Planerator comments and posted XBAP

My previous post introduced a simple, but very powerful custom WPF control called a Planerator.  That post contained some screenshots, but there’s nothing like a live demo.  So here’s an XBAP demonstrating the Planerator in action.  Click on “Go” to start it animating on its own.  Or adjust the angles yourself.  Note that the content inside the Planerator remains interactive throughout.

This is a .NET 3.5 application, so you need the latest 3.5 runtime, which you can get here.  One could consider writing this in 3.0 with the 3D Tools package…  that’s an exercise left for the reader :-).

I’ve also updated the source code drop for the Planerator control and some example uses of it.

There were some comments on the last post that I’d like to address here:

  • FKruesch asked about exposing Field Of View… that is indeed exposed by the control.

  • BBowers asked about the content inside the Planerator being more dynamic.  In fact, it is, and my example that had hardcoded dimensions was misleading.  It’s fully dynamic and layout is run on the contents and the size taken from that.  You’ll see that the example I provide in the source code very much is dynamically sized.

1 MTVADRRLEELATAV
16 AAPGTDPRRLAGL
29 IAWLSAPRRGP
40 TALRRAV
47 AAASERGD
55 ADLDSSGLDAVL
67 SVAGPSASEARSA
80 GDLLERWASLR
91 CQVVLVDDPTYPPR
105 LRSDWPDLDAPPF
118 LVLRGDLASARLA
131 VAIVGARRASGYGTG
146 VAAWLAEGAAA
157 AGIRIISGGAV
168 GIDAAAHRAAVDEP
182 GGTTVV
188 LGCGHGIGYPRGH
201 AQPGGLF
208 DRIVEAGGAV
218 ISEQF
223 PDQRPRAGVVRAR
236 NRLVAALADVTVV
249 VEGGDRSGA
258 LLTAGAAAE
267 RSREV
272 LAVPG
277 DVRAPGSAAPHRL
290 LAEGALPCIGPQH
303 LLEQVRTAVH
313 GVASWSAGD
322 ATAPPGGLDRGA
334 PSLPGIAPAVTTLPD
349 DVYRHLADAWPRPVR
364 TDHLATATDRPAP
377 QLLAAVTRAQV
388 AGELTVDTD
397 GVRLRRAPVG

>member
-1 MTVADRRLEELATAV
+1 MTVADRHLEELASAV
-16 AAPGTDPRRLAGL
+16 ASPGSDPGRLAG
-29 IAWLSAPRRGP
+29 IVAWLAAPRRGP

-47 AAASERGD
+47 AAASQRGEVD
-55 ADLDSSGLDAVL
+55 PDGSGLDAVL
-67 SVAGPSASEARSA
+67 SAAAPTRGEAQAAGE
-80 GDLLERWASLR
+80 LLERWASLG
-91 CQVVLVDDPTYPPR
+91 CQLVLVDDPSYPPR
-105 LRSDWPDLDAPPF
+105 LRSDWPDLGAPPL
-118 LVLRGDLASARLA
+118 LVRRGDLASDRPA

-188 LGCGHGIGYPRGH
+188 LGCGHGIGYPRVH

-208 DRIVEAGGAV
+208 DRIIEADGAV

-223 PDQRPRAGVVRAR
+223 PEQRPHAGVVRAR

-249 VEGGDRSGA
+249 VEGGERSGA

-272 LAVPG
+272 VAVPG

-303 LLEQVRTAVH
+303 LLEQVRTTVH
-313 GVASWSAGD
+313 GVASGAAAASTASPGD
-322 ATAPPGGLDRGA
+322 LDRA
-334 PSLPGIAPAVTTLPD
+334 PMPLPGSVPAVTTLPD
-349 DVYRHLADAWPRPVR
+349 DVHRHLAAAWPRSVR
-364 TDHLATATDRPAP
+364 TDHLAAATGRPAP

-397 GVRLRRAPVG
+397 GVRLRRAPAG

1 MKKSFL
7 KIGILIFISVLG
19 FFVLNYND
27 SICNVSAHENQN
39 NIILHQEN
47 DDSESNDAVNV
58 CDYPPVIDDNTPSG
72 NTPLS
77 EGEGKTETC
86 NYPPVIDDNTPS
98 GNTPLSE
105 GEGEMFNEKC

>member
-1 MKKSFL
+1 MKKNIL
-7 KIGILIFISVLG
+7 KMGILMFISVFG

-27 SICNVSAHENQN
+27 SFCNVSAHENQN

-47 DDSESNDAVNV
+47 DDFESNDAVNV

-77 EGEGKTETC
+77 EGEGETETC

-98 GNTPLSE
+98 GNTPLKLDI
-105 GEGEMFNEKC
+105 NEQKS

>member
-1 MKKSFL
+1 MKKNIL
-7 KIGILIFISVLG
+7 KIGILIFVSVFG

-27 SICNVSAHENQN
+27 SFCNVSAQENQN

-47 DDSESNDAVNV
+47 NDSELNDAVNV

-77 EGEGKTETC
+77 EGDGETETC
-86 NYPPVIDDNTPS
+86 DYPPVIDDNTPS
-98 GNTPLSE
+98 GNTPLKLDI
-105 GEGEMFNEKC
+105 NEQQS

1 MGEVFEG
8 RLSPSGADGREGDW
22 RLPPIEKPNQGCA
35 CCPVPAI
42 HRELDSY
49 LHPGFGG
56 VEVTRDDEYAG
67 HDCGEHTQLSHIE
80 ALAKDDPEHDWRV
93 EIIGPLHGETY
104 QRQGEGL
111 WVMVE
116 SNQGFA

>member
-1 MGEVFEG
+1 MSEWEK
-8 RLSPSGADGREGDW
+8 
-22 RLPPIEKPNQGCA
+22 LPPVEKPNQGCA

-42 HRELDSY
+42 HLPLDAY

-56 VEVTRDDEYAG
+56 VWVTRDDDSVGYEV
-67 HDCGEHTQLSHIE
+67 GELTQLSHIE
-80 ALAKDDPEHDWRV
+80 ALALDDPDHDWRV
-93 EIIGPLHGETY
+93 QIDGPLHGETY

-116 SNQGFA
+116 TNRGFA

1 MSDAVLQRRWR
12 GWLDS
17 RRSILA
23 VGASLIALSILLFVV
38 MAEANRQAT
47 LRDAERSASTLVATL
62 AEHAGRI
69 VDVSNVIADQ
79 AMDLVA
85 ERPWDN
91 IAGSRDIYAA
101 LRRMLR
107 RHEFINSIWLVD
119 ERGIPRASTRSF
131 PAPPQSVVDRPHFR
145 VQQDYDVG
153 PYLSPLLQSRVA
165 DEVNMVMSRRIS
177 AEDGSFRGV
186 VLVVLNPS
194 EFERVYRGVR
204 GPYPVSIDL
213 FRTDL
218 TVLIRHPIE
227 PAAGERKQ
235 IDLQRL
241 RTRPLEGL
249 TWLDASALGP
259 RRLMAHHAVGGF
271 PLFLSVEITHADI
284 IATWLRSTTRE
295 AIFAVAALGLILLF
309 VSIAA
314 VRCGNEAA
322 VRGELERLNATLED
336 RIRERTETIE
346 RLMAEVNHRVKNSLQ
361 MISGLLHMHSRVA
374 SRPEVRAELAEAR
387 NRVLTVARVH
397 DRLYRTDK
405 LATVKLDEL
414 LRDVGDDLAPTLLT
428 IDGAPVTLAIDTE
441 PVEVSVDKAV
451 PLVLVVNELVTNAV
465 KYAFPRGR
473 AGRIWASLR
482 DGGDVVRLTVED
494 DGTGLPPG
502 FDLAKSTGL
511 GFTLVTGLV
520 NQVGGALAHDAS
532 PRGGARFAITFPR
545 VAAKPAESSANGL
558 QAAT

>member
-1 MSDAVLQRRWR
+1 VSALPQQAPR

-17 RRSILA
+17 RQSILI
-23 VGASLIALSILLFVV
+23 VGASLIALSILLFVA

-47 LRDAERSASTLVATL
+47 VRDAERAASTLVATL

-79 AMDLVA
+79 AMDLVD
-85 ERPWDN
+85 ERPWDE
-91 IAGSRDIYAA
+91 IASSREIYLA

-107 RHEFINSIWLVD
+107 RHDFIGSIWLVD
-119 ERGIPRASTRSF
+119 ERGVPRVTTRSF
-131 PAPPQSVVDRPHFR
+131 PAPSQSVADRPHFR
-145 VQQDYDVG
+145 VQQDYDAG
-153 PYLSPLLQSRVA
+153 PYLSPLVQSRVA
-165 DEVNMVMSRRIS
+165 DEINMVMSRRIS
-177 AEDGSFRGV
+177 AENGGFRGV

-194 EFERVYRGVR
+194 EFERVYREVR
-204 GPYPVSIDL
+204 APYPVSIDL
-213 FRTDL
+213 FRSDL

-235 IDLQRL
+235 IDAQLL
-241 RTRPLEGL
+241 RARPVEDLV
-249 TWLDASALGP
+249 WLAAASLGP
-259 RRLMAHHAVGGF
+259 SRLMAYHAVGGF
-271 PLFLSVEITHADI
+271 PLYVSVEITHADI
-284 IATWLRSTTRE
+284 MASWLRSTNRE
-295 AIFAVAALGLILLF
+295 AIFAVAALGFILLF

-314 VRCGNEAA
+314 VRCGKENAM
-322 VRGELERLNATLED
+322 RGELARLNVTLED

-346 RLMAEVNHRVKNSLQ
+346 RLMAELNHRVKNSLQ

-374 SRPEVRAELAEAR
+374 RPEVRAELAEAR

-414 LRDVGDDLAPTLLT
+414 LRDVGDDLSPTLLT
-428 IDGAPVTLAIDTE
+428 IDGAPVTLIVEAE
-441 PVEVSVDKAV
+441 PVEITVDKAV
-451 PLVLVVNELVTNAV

• Marlon Smith asked about putting elements on the back of the plane.  Just follow the lead of what’s done in the CreateVisualChild() method in Planerator.cs for setting up the Viewport2DVisual3D.  That’s used there for the front of the plane.  You can use the same technique for the back of the plane if you want those elements to be interactive (I just used a VisualBrush for the back, so they wouldn’t be interactive).

Next post is on some of the implementation details that users of Planerator needn’t concern themselves with.

Have fun!

Comments (9)

  1. k says:

    "You can use the same technique for the back of the plane if you want those elements to be interactive."

    have tried, don’t understand it 🙁

    please can we have a code sample? sorry.